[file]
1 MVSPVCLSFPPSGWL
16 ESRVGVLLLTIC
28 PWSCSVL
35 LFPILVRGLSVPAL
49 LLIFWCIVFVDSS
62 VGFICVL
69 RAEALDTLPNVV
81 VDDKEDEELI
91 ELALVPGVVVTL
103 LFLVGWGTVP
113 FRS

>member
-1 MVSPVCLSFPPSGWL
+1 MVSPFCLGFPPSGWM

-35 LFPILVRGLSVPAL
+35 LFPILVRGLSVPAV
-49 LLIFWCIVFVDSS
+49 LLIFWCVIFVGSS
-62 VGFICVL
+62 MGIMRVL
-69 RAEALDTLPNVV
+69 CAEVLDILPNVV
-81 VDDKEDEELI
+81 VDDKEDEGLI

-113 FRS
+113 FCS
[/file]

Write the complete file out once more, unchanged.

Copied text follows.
1 MVSPVCLSFPPSGWL
16 ESRVGVLLLTIC
28 PWSCSVL
35 LFPILVRGLSVPAL
49 LLIFWCIVFVDSS
62 VGFICVL
69 RAEALDTLPNVV
81 VDDKEDEELI
91 ELALVPGVVVTL
103 LFLVGWGTVP
113 FRS

>member
-1 MVSPVCLSFPPSGWL
+1 MVSPFCLGFPPSGWM

-35 LFPILVRGLSVPAL
+35 LFPILVRGLSVPAV
-49 LLIFWCIVFVDSS
+49 LLIFWCVIFVGSS
-62 VGFICVL
+62 MGIMRVL
-69 RAEALDTLPNVV
+69 CAEVLDILPNVV
-81 VDDKEDEELI
+81 VDDKEDEGLI

-113 FRS
+113 FCS